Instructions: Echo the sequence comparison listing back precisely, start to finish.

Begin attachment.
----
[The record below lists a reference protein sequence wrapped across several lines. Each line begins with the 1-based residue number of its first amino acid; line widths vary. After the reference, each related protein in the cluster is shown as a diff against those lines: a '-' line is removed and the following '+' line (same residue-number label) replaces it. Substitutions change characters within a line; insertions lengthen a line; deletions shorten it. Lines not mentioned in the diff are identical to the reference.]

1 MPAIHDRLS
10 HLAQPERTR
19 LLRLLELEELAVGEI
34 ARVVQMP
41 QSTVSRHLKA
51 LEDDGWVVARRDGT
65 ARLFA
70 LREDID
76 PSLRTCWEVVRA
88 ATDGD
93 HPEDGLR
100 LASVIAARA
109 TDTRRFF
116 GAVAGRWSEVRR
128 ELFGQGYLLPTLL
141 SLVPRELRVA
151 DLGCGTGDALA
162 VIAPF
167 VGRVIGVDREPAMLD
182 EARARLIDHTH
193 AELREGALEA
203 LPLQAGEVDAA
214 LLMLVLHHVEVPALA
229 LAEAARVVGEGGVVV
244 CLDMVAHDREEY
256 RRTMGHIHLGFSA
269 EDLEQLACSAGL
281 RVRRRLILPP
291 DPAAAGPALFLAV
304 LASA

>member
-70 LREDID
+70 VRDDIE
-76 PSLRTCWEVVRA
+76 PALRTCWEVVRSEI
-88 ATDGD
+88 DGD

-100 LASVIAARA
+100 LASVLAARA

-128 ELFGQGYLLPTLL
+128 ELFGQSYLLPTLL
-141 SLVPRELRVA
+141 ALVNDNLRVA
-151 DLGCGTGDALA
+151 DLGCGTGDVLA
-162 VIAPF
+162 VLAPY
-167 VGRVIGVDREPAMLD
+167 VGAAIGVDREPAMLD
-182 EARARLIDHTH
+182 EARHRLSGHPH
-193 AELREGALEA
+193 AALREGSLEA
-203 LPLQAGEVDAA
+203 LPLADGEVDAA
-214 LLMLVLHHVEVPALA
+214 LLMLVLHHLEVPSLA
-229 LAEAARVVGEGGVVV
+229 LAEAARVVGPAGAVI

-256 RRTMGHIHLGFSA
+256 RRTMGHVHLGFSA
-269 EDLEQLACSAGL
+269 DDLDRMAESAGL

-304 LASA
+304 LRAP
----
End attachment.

[The record below lists a reference protein sequence wrapped across several lines. Each line begins with the 1-based residue number of its first amino acid; line widths vary. After the reference, each related protein in the cluster is shown as a diff against those lines: a '-' line is removed and the following '+' line (same residue-number label) replaces it. Substitutions change characters within a line; insertions lengthen a line; deletions shorten it. Lines not mentioned in the diff are identical to the reference.]

1 MPAIHDRLS
10 HLAQPERTR
19 LLRLLELEELAVGEI
34 ARVVQMP
41 QSTVSRHLKA
51 LEDDGWVVARRDGT
65 ARLFA
70 LREDID
76 PSLRTCWEVVRA
88 ATDGD
93 HPEDGLR
100 LASVIAARA
109 TDTRRFF
116 GAVAGRWSEVRR
128 ELFGQGYLLPTLL
141 SLVPRELRVA
151 DLGCGTGDALA
162 VIAPF
167 VGRVIGVDREPAMLD
182 EARARLIDHTH
193 AELREGALEA
203 LPLQAGEVDAA
214 LLMLVLHHVEVPALA
229 LAEAARVVGEGGVVV
244 CLDMVAHDREEY
256 RRTMGHIHLGFSA
269 EDLEQLACSAGL
281 RVRRRLILPP
291 DPAAAGPALFLAV
304 LASA

>member
-70 LREDID
+70 VRDDIE
-76 PSLRTCWEVVRA
+76 PALRTCWEVVRSEI
-88 ATDGD
+88 DGD

-100 LASVIAARA
+100 LASVLAARA

-128 ELFGQGYLLPTLL
+128 ELFGQSYLLPTLL
-141 SLVPRELRVA
+141 ALVNDNLRVA
-151 DLGCGTGDALA
+151 DLGCGTGDVLA
-162 VIAPF
+162 VLAPY
-167 VGRVIGVDREPAMLD
+167 VGAAIGVDREPAMLD
-182 EARARLIDHTH
+182 EARHRLSGHPH
-193 AELREGALEA
+193 AALREGSLEA
-203 LPLQAGEVDAA
+203 LPLADGEVDAA
-214 LLMLVLHHVEVPALA
+214 LLMLVLHHLEVPSLA
-229 LAEAARVVGEGGVVV
+229 LAEAARVVGPAGAVI

-256 RRTMGHIHLGFSA
+256 RRTMGHVHLGFSA
-269 EDLEQLACSAGL
+269 DDLDRMAESAGL

-304 LASA
+304 LRAP